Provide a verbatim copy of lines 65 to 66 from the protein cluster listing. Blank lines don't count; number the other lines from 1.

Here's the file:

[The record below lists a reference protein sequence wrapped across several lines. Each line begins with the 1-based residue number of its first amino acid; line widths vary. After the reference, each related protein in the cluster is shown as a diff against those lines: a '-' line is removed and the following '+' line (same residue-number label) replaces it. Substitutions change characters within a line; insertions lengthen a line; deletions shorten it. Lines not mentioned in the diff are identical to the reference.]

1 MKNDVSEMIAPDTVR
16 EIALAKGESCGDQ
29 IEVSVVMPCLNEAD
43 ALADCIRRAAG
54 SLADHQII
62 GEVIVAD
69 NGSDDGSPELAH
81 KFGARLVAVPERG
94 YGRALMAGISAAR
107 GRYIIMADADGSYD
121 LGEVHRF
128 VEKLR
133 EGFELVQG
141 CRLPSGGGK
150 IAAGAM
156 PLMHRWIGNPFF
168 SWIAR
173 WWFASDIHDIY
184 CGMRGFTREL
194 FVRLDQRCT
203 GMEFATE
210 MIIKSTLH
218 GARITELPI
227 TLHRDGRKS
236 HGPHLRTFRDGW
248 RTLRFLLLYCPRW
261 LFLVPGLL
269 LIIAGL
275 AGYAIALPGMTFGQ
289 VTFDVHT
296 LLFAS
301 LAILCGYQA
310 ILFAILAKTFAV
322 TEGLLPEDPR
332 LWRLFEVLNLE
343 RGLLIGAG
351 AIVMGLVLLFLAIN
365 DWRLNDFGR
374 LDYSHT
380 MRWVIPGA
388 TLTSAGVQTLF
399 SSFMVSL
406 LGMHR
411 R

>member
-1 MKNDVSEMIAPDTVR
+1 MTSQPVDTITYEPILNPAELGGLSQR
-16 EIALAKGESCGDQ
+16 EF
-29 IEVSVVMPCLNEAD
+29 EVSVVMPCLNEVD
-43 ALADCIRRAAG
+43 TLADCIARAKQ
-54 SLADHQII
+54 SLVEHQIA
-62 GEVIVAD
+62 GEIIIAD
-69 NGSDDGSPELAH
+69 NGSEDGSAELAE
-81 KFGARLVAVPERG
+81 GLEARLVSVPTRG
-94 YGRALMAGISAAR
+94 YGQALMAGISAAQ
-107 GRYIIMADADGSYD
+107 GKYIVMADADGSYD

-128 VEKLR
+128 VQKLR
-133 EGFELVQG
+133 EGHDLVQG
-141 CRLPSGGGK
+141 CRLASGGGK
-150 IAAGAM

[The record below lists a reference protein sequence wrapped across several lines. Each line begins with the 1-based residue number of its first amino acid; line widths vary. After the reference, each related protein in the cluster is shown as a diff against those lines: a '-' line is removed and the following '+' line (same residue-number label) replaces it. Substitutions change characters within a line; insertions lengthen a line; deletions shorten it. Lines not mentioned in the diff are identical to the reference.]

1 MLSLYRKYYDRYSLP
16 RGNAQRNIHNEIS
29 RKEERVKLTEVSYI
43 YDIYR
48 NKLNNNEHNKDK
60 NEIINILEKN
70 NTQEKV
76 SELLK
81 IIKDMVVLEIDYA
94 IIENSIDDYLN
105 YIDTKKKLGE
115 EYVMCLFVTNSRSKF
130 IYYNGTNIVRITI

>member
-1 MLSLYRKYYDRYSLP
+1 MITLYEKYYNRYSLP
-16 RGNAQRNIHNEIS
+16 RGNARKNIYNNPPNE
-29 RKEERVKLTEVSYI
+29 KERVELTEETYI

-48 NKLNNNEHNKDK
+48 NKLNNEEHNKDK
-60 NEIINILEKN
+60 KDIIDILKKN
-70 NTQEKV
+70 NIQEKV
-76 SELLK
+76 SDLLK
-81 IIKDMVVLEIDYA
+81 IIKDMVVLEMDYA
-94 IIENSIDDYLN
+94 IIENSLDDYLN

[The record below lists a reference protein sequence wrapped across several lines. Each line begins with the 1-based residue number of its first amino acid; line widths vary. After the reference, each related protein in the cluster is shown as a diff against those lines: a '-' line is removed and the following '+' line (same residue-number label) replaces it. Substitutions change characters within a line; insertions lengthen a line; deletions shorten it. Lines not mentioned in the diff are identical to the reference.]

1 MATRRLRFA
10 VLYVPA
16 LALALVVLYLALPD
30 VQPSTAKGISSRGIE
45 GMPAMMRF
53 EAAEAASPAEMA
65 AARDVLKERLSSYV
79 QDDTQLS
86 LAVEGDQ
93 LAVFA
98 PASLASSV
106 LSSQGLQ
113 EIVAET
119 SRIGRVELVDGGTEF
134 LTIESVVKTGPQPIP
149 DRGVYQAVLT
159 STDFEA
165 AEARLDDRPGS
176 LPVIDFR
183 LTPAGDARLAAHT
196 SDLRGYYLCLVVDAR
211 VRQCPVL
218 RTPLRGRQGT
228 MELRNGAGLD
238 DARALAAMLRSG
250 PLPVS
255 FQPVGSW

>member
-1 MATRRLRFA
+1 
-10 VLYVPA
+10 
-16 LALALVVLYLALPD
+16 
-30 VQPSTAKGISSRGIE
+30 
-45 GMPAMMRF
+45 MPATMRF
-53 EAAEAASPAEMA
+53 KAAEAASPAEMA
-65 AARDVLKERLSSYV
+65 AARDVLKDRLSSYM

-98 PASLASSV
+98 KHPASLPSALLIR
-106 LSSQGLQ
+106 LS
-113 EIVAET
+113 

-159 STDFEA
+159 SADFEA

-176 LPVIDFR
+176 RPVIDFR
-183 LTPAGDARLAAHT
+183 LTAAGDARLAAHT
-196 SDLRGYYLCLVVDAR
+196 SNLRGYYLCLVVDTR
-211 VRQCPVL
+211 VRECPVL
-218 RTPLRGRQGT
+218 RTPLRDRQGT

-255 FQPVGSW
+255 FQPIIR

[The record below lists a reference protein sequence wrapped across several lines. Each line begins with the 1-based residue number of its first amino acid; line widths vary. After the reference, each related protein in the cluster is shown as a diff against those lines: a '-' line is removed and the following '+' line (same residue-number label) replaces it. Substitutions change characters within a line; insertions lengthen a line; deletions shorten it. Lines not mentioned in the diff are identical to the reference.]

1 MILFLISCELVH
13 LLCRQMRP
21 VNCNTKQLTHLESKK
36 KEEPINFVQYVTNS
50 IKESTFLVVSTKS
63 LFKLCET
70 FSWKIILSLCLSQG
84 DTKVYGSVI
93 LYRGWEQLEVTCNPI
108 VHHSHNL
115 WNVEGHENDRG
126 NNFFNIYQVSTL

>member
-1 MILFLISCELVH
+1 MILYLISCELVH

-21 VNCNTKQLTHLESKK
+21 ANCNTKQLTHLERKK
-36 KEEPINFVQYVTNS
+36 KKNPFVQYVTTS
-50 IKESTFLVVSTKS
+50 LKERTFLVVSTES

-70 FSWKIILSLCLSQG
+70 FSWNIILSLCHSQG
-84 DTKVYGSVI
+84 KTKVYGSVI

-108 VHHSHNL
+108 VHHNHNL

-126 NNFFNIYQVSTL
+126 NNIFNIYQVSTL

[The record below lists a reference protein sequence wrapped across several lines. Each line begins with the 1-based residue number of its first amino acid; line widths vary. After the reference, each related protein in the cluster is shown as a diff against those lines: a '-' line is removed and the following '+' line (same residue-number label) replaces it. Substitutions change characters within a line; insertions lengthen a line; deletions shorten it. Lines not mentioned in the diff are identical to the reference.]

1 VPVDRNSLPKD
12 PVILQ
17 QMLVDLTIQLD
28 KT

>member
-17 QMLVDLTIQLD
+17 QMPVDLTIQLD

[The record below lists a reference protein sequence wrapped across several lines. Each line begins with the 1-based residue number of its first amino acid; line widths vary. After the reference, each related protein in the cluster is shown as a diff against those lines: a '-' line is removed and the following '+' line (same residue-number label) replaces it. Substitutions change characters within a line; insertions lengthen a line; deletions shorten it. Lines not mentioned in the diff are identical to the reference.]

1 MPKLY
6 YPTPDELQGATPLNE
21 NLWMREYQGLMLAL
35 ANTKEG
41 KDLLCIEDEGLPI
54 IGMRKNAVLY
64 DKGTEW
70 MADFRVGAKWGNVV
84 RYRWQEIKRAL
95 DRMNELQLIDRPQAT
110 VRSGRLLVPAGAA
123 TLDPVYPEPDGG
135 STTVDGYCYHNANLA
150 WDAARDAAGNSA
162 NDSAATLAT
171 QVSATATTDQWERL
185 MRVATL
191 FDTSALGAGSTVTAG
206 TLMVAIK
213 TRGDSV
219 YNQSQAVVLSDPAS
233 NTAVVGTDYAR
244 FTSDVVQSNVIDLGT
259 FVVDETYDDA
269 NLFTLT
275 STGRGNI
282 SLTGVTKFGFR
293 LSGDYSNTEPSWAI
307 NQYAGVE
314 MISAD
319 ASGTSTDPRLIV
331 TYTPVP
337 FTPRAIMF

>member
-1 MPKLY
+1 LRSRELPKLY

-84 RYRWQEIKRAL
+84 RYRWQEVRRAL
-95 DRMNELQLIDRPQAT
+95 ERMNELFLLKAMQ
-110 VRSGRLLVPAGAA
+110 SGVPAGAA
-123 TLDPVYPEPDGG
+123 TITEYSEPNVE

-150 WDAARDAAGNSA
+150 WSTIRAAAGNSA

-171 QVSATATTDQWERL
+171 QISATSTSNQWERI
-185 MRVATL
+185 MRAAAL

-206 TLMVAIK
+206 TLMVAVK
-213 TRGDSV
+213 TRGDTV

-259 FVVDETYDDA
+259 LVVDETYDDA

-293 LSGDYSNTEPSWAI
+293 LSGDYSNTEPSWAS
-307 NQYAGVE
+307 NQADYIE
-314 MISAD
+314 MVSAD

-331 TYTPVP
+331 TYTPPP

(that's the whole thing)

-107 GRYIIMADADGSYD
+107 GKYIVMADADGSYD